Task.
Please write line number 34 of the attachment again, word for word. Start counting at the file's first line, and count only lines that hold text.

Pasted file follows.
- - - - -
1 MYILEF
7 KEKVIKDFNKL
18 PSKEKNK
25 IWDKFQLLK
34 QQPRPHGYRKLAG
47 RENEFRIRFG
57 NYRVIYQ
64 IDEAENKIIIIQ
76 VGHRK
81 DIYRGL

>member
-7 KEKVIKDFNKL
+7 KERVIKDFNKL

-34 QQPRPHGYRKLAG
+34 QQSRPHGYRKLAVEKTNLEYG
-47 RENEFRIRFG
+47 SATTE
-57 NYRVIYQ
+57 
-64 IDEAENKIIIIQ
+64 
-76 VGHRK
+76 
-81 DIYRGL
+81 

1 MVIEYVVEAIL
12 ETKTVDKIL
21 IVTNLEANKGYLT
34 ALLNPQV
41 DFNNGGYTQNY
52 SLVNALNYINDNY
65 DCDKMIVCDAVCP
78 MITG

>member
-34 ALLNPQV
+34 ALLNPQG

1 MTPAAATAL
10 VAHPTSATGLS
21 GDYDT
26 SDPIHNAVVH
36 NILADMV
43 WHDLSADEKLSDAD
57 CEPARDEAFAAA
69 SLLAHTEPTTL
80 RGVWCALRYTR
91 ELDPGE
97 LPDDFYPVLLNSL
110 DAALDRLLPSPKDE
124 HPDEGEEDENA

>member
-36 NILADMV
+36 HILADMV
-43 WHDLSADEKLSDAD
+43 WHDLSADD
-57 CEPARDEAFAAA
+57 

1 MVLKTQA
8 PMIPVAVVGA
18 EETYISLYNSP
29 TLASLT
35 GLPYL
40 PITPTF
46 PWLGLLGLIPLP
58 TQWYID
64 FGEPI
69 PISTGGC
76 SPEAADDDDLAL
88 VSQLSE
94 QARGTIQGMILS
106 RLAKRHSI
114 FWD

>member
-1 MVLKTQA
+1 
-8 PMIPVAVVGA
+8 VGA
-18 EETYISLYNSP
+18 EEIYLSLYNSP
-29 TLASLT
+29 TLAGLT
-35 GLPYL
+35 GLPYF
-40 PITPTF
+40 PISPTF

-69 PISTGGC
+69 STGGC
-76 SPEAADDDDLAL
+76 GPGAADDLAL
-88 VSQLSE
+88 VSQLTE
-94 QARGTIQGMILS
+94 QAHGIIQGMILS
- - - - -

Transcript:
>member